The Vanguard S&P 500 ETF (VOO) and the iShares MSCI USA Value Factor ETF (VLUE) are both among the Top 100 ETFs. VOO is a Vanguard Large Blend fund and VLUE is a iShares Large Value fund. So, what’s the difference between VOO and VLUE? And which fund is better?
The expense ratio of VOO is 0.12 percentage points lower than VLUE’s (0.03% vs. 0.15%). VOO also has a lower exposure to the technology sector and a higher standard deviation. Overall, VOO has provided higher returns than VLUE over the past ten years.
In this article, we’ll compare VOO vs. VLUE. We’ll look at risk metrics and portfolio growth, as well as at their holdings and fund composition. Moreover, I’ll also discuss VOO’s and VLUE’s performance, industry exposure, and annual returns and examine how these affect their overall returns.
|Name||Vanguard S&P 500 ETF||iShares MSCI USA Value Factor ETF|
|Category||Large Blend||Large Value|
The Vanguard S&P 500 ETF (VOO) is a Large Blend fund that is issued by Vanguard. It currently has 753.41B total assets under management and has yielded an average annual return of 14.45% over the past 10 years. The fund has a dividend yield of 1.34% with an expense ratio of 0.03%.
The iShares MSCI USA Value Factor ETF (VLUE) is a Large Value fund that is issued by iShares. It currently has 15.95B total assets under management and has yielded an average annual return of 8.91% over the past 10 years. The fund has a dividend yield of 1.89% with an expense ratio of 0.15%.
VOO’s dividend yield is 0.55% lower than that of VLUE (1.34% vs. 1.89%). Also, VOO yielded on average 5.54% more per year over the past decade (14.45% vs. 8.91%). The expense ratio of VOO is 0.12 percentage points lower than VLUE’s (0.03% vs. 0.15%).
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The Vanguard S&P 500 ETF (VOO) has the most exposure to the Technology sector at 24.24%. This is followed by Financial Services and Healthcare at 14.2% and 13.1% respectively. Utilities (2.43%), Real Estate (2.58%), and Energy (2.84%) only make up 7.85% of the fund’s total assets.
VOO’s mid-section with moderate exposure is comprised of Consumer Defensive, Industrials, Communication Services, Consumer Cyclical, and Healthcare stocks at 6.32%, 8.86%, 11.14%, 12.01%, and 13.1%.
The iShares MSCI USA Value Factor ETF (VLUE) has the most exposure to the Technology sector at 26.89%. This is followed by Healthcare and Financial Services at 14.31% and 10.96% respectively. Energy (2.42%), Utilities (2.68%), and Real Estate (3.19%) only make up 8.29% of the fund’s total assets.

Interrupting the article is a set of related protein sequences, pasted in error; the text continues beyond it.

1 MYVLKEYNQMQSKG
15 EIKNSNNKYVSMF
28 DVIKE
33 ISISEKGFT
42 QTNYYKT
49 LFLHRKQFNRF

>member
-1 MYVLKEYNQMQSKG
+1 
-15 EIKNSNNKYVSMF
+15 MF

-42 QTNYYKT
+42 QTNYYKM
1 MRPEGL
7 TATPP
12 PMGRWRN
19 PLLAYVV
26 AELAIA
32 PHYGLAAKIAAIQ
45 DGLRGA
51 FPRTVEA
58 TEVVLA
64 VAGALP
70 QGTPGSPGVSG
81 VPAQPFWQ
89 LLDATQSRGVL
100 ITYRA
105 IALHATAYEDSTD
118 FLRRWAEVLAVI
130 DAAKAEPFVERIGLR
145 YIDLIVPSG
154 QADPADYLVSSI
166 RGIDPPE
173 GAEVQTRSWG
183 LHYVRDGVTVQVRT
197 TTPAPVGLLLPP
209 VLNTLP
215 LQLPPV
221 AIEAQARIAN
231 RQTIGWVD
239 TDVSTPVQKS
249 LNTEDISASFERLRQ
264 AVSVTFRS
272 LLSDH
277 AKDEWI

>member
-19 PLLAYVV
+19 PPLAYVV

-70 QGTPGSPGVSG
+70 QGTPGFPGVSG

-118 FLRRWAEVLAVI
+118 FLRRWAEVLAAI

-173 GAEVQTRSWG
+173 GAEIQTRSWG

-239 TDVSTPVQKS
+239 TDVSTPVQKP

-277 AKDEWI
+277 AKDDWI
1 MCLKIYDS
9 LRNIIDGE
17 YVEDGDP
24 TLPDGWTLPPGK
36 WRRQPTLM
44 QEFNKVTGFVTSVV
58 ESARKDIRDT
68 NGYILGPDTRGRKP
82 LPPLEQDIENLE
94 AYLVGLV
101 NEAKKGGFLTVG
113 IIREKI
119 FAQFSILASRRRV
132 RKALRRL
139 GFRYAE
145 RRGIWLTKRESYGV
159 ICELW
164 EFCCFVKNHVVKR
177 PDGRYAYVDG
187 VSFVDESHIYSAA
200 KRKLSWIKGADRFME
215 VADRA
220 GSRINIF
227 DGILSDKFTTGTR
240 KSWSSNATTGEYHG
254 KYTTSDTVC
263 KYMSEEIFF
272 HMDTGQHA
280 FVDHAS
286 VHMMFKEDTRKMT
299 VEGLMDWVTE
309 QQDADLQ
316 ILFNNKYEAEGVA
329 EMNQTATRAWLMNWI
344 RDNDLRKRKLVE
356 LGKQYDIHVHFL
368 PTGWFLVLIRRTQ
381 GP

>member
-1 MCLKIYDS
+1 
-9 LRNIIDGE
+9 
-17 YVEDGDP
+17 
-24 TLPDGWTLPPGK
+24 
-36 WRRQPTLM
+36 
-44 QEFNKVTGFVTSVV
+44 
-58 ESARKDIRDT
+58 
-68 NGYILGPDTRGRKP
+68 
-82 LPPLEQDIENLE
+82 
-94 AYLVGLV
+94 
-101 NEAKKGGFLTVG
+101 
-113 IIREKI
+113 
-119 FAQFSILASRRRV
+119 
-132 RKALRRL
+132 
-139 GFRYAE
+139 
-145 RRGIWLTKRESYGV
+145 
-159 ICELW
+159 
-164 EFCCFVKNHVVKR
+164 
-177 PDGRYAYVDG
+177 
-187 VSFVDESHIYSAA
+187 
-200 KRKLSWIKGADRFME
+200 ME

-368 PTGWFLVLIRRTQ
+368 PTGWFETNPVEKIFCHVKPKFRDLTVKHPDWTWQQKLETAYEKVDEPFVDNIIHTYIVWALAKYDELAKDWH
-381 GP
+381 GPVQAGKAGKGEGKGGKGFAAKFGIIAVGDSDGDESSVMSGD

VLUE’s mid-section with moderate exposure is comprised of Consumer Defensive, Industrials, Communication Services, Consumer Cyclical, and Financial Services stocks at 7.22%, 9.14%, 10.39%, 10.66%, and 10.96%.
VOO is 2.65% less exposed to the Technology sector than VLUE (24.24% vs 26.89%). VOO’s exposure to Financial Services and Healthcare stocks is 3.24% higher and 1.21% lower respectively (14.2% vs. 10.96% and 13.1% vs. 14.31%). In total, Utilities, Real Estate, and Energy also make up 0.44% less of the fund’s holdings compared to VLUE (7.85% vs. 8.29%).
|Facebook Inc Class A||2.29%|
|Alphabet Inc Class A||2.02%|
|Alphabet Inc Class C||1.97%|
|Berkshire Hathaway Inc Class B||1.44%|
|JPMorgan Chase & Co||1.3%|
VOO’s Top Holdings are Apple Inc, Microsoft Corp, Amazon.com Inc, Facebook Inc Class A, and Alphabet Inc Class A at 5.92%, 5.62%, 4.06%, 2.29%, and 2.02%.
Alphabet Inc Class C (1.97%), Tesla Inc (1.44%), and Berkshire Hathaway Inc Class B (1.44%) have a slightly smaller but still significant weight. NVIDIA Corp and JPMorgan Chase & Co are also represented in the VOO’s holdings at 1.37% and 1.3%.
|General Motors Co||3.19%|
|Micron Technology Inc||3.14%|
|Cisco Systems Inc||3.05%|
|International Business Machines Corp||2.76%|
|Ford Motor Co||2.23%|
VLUE’s Top Holdings are AT&T Inc, Intel Corp, General Motors Co, Micron Technology Inc, and Cisco Systems Inc at 7.13%, 6.14%, 3.19%, 3.14%, and 3.05%.
International Business Machines Corp (2.76%), Target Corp (2.38%), and Citigroup Inc (2.32%) have a slightly smaller but still significant weight. Ford Motor Co and Pfizer Inc are also represented in the VLUE’s holdings at 2.23% and 2.17%.
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VOO had its best year in 2013 with an annual return of 32.33%. VOO’s worst year over the past decade yielded -4.42% and occurred in 2018. In most years the Vanguard S&P 500 ETF provided moderate returns such as in 2016, 2014, and 2012 where annual returns amounted to 11.93%, 13.63%, and 15.98% respectively.
The year 2019 was the strongest year for VLUE, returning 27.47% on an annual basis. The poorest year for VLUE in the last ten years was 2018, with a yield of -11.18%. Most years the iShares MSCI USA Value Factor ETF has given investors modest returns, such as in 2012, 2011, and 2010, when gains were 0.0%, 0.0%, and 0.0% respectively.
|Fund||Initial Balance||Final Balance||CAGR|
A $10,000 investment in VOO would have resulted in a final balance of $23,343. This is a profit of $13,343 over 7 years and amounts to a compound annual growth rate (CAGR) of 14.45%.
With a $10,000 investment in VLUE, the end total would have been $17,247. This equates to a $7,247 profit over 7 years and a compound annual growth rate (CAGR) of 8.91%.
VOO’s CAGR is 5.54 percentage points higher than that of VLUE and as a result, would have yielded $6,096 more on a $10,000 investment. Thus, VOO outperformed VLUE by 5.54% annually.
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